Causative Agent, or Etiologic Agent
influenzae disease can be caused by six identifiable types of H. influenzae bacteria (types a through
f) or non-typeable H. influenzae
bacteria. Haemophilus influenzae,
type b (Hib) usually causes the most severe disease and is the only type that
is vaccine preventable. However, all cases of invasive Haemophilus influenzae disease are reportable in Texas.
contact with respiratory droplets from a carrier or case patient.
all types of Haemophilus influenzae can
cause illness, Hib is most often the cause of severe disease. The most common
and severe manifestation of invasive Haemophilus
influenzae disease is meningitis (inflammation and swelling in the
coverings of the brain and spinal cord). Symptoms of meningitis include fever,
weakness, vomiting, and a stiff neck. Hib and other types of H. influenzae can also cause infection
of the lungs, blood, joints, bones, throat, and covering of the heart. Symptoms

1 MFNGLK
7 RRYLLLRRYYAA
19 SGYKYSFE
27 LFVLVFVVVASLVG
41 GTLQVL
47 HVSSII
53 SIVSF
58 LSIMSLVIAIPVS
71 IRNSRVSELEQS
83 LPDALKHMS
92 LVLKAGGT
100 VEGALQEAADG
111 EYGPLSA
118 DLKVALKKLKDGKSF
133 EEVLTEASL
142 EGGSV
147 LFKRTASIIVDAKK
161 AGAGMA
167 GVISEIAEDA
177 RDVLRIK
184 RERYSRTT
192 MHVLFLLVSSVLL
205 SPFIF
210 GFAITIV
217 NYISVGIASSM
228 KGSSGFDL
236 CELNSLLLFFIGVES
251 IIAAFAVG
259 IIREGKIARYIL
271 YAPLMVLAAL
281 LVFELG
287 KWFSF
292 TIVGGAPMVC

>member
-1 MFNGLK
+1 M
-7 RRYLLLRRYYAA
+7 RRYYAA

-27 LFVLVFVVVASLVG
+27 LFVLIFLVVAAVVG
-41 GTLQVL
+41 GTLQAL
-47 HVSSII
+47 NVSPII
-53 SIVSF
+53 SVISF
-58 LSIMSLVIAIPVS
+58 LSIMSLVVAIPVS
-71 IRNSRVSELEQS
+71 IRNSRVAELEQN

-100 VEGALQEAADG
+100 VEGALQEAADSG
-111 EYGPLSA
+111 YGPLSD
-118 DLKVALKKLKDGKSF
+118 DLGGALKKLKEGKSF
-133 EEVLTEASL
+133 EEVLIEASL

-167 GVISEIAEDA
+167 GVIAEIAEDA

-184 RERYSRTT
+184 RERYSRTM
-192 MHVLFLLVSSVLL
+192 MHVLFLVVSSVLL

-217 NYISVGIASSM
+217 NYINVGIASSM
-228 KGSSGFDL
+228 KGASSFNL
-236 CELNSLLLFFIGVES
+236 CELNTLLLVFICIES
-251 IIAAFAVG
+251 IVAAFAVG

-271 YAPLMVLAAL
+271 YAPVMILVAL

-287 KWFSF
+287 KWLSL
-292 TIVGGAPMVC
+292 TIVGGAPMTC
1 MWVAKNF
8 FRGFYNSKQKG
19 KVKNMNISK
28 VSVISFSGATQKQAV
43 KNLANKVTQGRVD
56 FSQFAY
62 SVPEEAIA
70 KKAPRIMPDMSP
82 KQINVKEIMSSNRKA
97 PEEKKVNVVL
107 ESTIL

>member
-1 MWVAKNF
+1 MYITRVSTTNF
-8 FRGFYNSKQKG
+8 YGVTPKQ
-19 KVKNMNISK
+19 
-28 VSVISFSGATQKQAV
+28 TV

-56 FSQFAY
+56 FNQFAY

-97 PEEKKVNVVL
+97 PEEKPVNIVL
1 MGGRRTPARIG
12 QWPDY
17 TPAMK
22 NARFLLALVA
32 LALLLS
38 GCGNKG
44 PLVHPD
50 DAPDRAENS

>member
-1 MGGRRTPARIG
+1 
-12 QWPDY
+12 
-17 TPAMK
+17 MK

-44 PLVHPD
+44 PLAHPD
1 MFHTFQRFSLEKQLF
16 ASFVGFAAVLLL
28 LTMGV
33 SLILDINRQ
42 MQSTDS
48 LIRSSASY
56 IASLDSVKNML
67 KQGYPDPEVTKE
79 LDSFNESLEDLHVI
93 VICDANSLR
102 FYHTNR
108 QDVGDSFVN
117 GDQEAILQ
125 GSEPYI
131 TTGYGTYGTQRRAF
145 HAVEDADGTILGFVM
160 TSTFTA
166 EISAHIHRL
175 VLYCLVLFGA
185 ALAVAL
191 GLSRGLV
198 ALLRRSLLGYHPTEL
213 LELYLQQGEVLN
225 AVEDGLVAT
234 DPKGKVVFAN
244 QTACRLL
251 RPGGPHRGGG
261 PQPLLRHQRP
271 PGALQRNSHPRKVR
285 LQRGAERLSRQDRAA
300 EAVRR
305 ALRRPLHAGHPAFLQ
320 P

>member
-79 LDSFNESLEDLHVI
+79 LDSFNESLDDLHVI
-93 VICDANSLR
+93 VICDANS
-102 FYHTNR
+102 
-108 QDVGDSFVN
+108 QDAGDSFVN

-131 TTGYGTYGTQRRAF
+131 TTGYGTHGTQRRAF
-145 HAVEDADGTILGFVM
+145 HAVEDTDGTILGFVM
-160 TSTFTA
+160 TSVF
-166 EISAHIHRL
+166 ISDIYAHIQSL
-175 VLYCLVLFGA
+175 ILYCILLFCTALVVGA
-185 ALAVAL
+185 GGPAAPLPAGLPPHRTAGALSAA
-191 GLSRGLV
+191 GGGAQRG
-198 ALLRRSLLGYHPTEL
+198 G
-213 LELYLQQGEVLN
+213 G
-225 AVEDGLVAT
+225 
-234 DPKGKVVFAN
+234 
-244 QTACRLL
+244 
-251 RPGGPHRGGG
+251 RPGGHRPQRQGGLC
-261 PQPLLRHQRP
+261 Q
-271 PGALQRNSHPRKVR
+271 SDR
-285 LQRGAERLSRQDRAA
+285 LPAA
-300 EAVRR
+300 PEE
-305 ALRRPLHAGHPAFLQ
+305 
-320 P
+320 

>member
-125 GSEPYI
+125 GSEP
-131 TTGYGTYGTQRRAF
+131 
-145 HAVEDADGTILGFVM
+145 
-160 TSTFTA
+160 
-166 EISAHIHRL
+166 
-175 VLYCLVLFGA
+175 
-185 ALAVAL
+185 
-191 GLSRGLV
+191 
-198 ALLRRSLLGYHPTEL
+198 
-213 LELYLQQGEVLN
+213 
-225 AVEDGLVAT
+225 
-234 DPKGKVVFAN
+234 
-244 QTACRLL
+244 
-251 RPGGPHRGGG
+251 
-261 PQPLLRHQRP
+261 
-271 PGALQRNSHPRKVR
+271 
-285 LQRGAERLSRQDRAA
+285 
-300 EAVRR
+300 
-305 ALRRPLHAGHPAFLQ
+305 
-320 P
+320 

depend on the part of the body affected.
Invasive Hib disease can be prevented by
giving the Hib vaccine to kids 2-18 months of
age. Also, Hib and other types of H.
influenzae can be prevented by maintaining respiratory isolation for
patients and applying good hand-washing technique.
Children with bacterial meningitis, like that caused by Haemophilus
influenzae, should be kept out of school or childcare until they
have written permission from a healthcare provider and until they are fever
free for 24 hours without the use of fever suppressing medications.
Rules for exclusion of sick children from school and childcare are outlined in
the Texas Administrative Code, specifically Rule 97.7 for
schools and Rule 746.3603 for
Recent Texas Trends
Prior to 2016, only invasive disease caused by H. influenzae type b was reportable. Hib disease is rare in Texas. Since 2000, there have been 2-12 cases reported each year in Texas with 11 reported in 2015. Most cases occur in older adults with other underlying conditions that make them susceptible to H. influenzae.